Electricity demand and Australia’s renewable energy targets: where to?

Crawford School of Public Policy | Centre for Climate Economics and Policy

Event details

Seminar

Date & time

Wednesday 26 August 2015
12.30pm–2.00pm

Venue

Weston Theatre, Level 1, Crawford Building 132, Lennox Crossing, ANU

Speaker

Dr Hugh Saddler, Pitt & Sherry and ANU; Tristan Edis, Climate Spectator.

Contacts

Yanhong Ouyang

Hugh Saddler: What has been happening to residential electricity demand in Australia?

Average annual electricity consumption per residential consumer has been falling steadily in every state since around 2009. The presentation will examine the factors which may explain this reduction and speculate on where electricity consumption may go in the next few years. It will also include some preliminary results from an analysis of how low income households use electricity.

Presentation slides

Tristan Edis: 50 per cent renewables and the death of carbon pricing.

The Labor Party’s recent announcement that they would seek to achieve 50 per cent of electricity from renewable energy by 2030 while at the same time remaining committed to an emissions trading scheme probably comes as completely odd to a trained economist. If you want to reduce emissions then just set a binding emissions reduction target and then let the market sort out how. But if we’re to achieve the emissions cuts necessary by the end of the century we need to get comfortable with designing policy that the populace can understand and embrace. And we might be surprised with just how efficient and effective it can be.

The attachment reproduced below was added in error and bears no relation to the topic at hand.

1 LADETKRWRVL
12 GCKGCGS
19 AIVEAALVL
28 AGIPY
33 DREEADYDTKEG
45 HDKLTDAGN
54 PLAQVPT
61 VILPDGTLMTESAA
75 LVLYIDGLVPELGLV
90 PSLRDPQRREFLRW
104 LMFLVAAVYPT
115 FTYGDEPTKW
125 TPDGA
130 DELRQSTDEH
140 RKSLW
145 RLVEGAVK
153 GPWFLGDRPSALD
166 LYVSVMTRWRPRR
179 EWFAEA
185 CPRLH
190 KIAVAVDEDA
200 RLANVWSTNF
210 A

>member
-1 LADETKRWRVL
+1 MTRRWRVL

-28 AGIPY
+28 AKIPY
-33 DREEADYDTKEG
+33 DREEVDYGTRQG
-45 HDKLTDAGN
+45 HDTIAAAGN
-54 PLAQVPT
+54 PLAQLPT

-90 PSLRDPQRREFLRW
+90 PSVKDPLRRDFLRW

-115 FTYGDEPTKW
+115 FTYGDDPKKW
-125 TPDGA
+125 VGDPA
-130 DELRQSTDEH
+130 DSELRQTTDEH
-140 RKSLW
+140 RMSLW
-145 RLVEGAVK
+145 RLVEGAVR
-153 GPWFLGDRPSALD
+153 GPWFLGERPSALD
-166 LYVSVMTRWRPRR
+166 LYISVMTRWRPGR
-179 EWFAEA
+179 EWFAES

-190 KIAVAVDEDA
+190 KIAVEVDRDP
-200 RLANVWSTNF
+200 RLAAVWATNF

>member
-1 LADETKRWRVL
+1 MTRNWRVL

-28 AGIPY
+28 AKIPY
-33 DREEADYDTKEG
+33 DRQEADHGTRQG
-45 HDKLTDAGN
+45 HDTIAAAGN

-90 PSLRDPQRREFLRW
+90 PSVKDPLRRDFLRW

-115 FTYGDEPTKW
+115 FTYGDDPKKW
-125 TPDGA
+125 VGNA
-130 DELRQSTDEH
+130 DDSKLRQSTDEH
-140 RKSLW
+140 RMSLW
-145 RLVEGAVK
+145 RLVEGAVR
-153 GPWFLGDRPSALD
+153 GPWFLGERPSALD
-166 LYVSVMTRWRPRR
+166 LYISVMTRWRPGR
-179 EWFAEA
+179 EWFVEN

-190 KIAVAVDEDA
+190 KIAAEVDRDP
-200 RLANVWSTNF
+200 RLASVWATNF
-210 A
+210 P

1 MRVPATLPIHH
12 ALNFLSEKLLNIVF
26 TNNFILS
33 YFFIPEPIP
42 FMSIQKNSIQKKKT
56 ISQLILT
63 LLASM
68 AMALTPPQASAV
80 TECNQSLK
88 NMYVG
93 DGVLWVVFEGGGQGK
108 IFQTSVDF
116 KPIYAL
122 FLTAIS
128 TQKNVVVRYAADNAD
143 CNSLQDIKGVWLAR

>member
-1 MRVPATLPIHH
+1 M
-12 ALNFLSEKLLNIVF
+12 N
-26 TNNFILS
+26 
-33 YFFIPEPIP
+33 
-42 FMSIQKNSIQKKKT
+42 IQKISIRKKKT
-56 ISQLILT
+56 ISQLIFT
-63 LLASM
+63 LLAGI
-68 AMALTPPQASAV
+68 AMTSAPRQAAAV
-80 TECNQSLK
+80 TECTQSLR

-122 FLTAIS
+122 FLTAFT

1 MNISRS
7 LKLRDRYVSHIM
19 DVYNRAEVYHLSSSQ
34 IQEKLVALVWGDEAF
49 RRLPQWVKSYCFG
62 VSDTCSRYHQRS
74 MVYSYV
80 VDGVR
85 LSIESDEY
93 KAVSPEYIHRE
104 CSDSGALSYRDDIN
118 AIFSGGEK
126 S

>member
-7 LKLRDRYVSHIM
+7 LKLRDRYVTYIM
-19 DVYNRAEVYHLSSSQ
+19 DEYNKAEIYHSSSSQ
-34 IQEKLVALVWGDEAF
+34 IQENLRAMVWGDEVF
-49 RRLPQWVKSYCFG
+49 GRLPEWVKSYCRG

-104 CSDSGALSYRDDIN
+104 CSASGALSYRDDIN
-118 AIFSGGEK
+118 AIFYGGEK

Dr Hugh Saddler is Principal Consultant – Energy Strategies with pitt&sherry, a Research Associate of the Centre for Climate Economics and Policy and a Participant in the Energy Change Institute. He is also a Director of the Climate Institute. He produces Cedex Electricity Update, a monthly newsletter on trends in Australian electricity supply, demand and emissions, contributes articles on electricity economics and policy to The Conversation, and is a regular commentator on these topics on the radio.

Tristan Edis is the Editor of ClimateSpectator.com.au, a publication dedicated to providing daily news and analysis on the business and politics surrounding clean energy and climate change. Prior to this role he was a research fellow on energy at the Grattan Institute. He has more than a decade’s experience working inside and outside government on energy and climate change policy and markets.

Convened by the Centre for Climate Economics and Policy at Crawford School in collaboration with the ANU Energy Change Institute.

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